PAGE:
A Game You Should Play - Hellblade: Senua's Sacrifice

Hellblade: Senua's Sacrifice is a game I've been looking forward to for quite a while and I've been following the Developer Diaries that Ninja Theory has been releasing over the last few years incredibly closely. At first I was watching so closely because of Ninja Theory's past, I consider myself a huge fan of the small development team. (Enslaved doesn't get enough credit!). Eventually, I was watching the diaries because I was genuinely excited for what Hellblade was, and I looked forward to getting my hands on it. A couple weeks ago Hellblade finally released on the PSN and Microsoft Windows, and while it took me much longer then originally intended, I can finally say I've completed it and it did not disappoint. Ninja Theory has dubbed their latest title "an independent AAA", but that honestly doesn't give enough credit to what Ninja Theory was able to accomplish, even if this accomplishment is not something everyone will enjoy. That being said, it's still a game I would heavily recommend to everybody reading this because Hellblade is certainly unlike anything I've experienced before, and is worth giving a shot.


Before I get more into why somebody should actually play Hellblade, I think it's critical to note how insanely dark the game is. In fact, Hellblade may be one of the darkest games I've ever played, in every sense of the word. Right from the get go, it's made clear to you that the main character, Senua, is suffering from psychosis. As you undergo Senua's epic journey this psychosis rears its ugly head in multiple places. To make these presentations as realistic as possible, Ninja Theory brought a professor onto their team - Professor Paul Fletcher, an expert on psychosis at Cambridge University. Due in part to Senua's psychosis, darkness permeates the game world at every facet and quite frankly made me incredibly uncomfortable multiple times. Ninja Theory crafts this atmosphere in a few ways, with one of the strongest tools being sound. Ninja Theory utilized binaural audio, which essentially means two microphones were used to create a 3D sound space in Hellblade. When you boot the game up it recommends playing with headphones, and in doing so you really open yourself up to something that manages to be unsettling and calming all at once. As you play through Hellblade there are a multitude of voices that clue you in to the world around Senua in various ways, sometimes via screaming, whispering, shouting or even with silence. Between this, the relatively frequent hallucinations and the dark world of Celtic and Norse mythology, Hellblade really drives home some really strong feelings of isolation and darkness.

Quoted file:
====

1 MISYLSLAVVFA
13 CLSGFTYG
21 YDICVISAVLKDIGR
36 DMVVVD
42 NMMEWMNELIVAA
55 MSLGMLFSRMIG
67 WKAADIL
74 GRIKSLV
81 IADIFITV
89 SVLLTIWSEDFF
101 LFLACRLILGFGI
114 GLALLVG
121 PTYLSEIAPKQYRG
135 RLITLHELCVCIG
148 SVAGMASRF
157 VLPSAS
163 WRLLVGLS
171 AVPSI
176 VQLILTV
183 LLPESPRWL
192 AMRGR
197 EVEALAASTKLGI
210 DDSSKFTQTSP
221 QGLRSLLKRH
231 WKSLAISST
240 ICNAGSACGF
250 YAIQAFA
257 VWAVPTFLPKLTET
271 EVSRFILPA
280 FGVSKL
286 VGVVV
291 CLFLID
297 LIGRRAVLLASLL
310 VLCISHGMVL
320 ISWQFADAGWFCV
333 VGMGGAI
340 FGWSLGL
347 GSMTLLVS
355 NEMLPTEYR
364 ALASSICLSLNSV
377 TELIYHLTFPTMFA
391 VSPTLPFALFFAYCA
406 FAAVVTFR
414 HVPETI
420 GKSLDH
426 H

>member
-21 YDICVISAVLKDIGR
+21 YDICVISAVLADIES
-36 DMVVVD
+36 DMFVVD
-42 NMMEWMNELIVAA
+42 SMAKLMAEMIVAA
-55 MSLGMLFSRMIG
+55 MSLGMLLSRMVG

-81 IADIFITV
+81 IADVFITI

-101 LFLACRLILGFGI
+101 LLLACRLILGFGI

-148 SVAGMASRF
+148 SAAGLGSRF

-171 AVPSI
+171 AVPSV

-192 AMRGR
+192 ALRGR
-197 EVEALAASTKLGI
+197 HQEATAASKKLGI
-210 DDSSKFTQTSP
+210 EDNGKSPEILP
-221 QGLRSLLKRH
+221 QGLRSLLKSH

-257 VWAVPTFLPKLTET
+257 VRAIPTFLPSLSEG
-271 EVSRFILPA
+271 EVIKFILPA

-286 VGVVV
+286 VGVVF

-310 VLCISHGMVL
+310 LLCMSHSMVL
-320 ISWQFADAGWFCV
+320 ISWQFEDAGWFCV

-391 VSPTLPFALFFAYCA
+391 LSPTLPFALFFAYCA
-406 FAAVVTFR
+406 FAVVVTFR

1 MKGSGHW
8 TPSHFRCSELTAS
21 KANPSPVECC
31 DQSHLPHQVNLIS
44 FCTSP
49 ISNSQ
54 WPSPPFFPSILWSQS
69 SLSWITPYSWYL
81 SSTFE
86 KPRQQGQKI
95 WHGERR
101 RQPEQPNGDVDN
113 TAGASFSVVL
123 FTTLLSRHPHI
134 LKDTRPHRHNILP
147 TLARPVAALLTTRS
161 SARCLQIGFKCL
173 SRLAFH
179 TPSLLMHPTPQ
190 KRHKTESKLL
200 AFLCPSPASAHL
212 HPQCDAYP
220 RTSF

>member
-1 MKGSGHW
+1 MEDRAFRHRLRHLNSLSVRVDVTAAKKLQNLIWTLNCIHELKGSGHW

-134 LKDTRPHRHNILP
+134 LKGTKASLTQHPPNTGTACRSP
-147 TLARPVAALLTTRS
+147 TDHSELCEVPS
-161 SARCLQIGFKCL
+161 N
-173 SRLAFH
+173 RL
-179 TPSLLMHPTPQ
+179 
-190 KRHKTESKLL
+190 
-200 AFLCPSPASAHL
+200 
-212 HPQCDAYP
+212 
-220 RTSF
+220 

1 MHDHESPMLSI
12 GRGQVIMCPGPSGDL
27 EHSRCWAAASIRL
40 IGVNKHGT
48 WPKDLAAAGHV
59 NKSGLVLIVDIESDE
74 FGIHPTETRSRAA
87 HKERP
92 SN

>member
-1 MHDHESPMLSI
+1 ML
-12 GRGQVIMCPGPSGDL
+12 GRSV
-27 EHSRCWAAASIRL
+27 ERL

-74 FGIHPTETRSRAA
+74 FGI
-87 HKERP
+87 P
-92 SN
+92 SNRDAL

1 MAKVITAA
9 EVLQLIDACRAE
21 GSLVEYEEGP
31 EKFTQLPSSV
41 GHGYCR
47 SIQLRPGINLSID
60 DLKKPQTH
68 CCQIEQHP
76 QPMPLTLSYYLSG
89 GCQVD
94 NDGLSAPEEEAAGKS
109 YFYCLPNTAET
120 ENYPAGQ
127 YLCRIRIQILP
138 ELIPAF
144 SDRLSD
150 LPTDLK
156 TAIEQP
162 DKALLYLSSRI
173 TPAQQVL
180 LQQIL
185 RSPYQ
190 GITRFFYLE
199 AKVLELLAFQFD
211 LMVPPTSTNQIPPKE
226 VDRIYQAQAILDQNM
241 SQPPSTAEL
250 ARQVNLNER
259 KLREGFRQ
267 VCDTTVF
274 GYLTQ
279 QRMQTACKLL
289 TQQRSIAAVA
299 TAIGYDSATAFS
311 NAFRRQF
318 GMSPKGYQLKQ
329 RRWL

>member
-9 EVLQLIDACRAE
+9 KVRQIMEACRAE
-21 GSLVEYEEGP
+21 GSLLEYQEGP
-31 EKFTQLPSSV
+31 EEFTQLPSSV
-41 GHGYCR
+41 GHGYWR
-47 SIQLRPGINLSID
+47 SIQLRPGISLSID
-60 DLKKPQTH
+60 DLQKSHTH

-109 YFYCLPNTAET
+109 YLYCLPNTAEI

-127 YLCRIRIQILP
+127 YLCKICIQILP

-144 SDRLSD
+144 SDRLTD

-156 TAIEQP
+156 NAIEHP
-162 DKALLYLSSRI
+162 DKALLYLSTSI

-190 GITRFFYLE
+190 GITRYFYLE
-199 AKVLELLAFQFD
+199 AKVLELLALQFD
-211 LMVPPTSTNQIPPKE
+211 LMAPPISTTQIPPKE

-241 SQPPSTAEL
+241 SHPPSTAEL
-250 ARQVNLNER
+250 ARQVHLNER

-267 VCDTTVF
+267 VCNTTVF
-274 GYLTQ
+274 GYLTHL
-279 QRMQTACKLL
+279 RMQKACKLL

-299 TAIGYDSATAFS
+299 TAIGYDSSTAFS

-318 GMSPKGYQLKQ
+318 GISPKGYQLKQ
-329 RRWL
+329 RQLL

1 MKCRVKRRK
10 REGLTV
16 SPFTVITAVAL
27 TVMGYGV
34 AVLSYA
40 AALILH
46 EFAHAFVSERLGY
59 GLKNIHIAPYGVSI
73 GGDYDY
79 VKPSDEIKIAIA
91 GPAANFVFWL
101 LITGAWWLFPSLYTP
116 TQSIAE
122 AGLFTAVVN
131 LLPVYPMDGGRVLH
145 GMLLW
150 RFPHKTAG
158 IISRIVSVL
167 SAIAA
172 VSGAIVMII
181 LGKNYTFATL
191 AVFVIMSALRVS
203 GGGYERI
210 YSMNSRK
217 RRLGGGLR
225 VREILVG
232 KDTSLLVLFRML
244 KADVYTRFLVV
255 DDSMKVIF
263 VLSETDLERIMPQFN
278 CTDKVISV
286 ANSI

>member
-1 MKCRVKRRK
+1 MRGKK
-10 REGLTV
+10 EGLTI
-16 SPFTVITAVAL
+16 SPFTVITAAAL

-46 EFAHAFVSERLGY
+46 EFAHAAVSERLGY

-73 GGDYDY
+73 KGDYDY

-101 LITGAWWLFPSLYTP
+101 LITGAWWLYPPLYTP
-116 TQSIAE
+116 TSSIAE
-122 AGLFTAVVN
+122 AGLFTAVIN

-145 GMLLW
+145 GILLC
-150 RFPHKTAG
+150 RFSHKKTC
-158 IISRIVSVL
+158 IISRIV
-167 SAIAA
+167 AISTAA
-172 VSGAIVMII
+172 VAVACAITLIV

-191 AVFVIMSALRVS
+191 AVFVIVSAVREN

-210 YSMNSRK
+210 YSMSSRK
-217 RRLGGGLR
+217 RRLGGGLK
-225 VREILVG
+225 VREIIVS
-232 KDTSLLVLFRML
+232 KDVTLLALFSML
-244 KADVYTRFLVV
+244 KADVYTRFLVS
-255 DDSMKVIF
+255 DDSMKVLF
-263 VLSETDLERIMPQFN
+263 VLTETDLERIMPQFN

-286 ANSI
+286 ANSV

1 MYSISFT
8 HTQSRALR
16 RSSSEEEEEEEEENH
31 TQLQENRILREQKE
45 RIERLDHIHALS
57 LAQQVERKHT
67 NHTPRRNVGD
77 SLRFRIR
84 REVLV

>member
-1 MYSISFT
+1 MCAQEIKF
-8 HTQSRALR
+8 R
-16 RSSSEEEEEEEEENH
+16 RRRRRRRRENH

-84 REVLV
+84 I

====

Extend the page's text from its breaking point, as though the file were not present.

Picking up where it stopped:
There's no HUD in Hellblade: Senua's Sacrifice.

Gameplay wise, Hellblade is described as a "cinematic psychological horror action adventure" game. That's quite the mouthful and still just barely manages to categorize the experiences waiting for you. Unfortunately, its almost impossible to discuss the narrative without spoiling multiple plot points and interesting character developments. Essentially, Senua is on a quest to Helheim to regain the soul of a loved one. Most of the gameplay is interacting with the world, but there's some combat splashed in here and there. The combat system in Hellblade definitely lacks any serious depth, but it does the job well enough to portray the more physical tasks in Senua's way. Interacting with the world, listening to the world building lore stones, Senua's inner monologues and even cut-scenes help create an unrivaled atmosphere. These interactions are pretty difficult to explain in full, which is another reason why I'm stressing the importance of experiencing Hellblade for yourself.


Recently I think there has been a small shift in the video game medium, and games with intensely focused narratives/atmospheres are finding their footing once more. Games like Night in the Woods, Resident Evil 7, The Telltale Series, Life is Strange, etc, etc are shining examples of games focusing on the narrative/atmospheric approach, allowing game play to take a bit of a back seat in order to tell a story or invoke emotions. Obviously, these style of games aren't the end all be all, but you cannot deny their rise in popularity. Ultimately, I think Hellblade has the potential to be one of the most polarizing games of the year, and really headlines what these narrative focused games are capable of. Senua's journey is a dark descent into madness, and while the journey is interesting and extremely well presented, it can be genuinely disturbing. By the time the credits were rolling I was ready for a serious change of scenery, opting to play something on the complete opposite spectrum of Hellblade. I think a game that is capable of producing such terror and enlightenment hand in hand is worth a shot, so do yourself a favor and check out Hellblade: Senua's Sacrifice. It might only disturb you for a few days!    
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